Bukhara’s winding streets of the old town (topped with four 16th century domes to shade them) are lined with stalls and interspersed with artisans’ workshops. A miniaturist painter who worked with the tiniest of brushes with a collection of students alongside him, told me he’d had to hide his work until independence. The blacksmith, Salimjo Ikramov, with his forge in the back of his shop, explained the differences between titanium and Damascus steel and said me he was happy his seven-year-old grandson had begun his apprenticeship after school “before he is too old to learn.” Abdullo Narzullaev, surrounded by his intricately painted ceramics and whose workshop was visited by Hillary Clinton, described the ash, quartz, and plants that make his glazes. He also spoke with a smile of his four-year-old granddaughter determined to have her turn at the wheel even though women traditionally only paint the ceramics. Sabeena, a young mother of three, commanded her family’s large-scale rug business with daunting efficiency, ordering workers to unfold and refold rugs for customers before she turned away to greet a Turkish delegation.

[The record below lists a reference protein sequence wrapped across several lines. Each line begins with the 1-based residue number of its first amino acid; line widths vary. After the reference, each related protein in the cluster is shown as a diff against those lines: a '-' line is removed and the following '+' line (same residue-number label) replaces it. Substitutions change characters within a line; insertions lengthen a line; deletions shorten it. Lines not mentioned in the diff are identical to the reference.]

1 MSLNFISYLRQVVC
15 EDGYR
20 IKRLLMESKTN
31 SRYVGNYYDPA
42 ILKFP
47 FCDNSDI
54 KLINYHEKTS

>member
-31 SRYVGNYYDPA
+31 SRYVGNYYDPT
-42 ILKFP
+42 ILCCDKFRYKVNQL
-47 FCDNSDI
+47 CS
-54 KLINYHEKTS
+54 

A three-hour train ride on the speedy, new Afrosoyib train brought me to Samarkand, another almost 3,000-year-old city where the story of Aladdin was set. This fact made the clean, wide avenues a surprise. It is not until I was standing before the magisterial Registan—a plaza surrounded by three towering, elaborately tiled madrassas (Islamic colleges) built in the 15th and 17th centuries—that I felt the glittering web of history wrap itself around me once again.
A short walk from the Registan, I arrived at the mosque of Bibi Khanoum, the site of a love story so compelling that Aziz told me, “We are still gossiping about it”—600 years after it happened. Emir Timur, a ruler who is the most cherished of all of Uzbekistan’s heroes, loved his wife Bibi Khanoum best of all his eighteen wives. A Chinese princess who could not have children, she oversaw the construction of a grand mosque built in her name while her husband was away on a military campaign.
The outsized personage of Timur (also known as Timurlane, or “Iron-Lame,” referring to a childhood accident that crippled him) quickly became a lens through which to know the city-kingdom. His 14th century empire stretched from Delhi to Constantinople where he fought and defeated the Sultan in hand-to-hand combat. Timur also belonged to a stunning lineage: A direct descendant of Genghis Khan on his mother’s side, he was also the grandfather of Ulug Bek, who charted 1,080 stars from his Samarkand observatory. One of Timur’s descendants founded India’s Mughal empire and another built the Taj Mahal. As recently as World War II, his remains were unearthed and flown over Moscow three times to assure the 100,000 soldiers of Central Asia that Timurlane “had their backs.”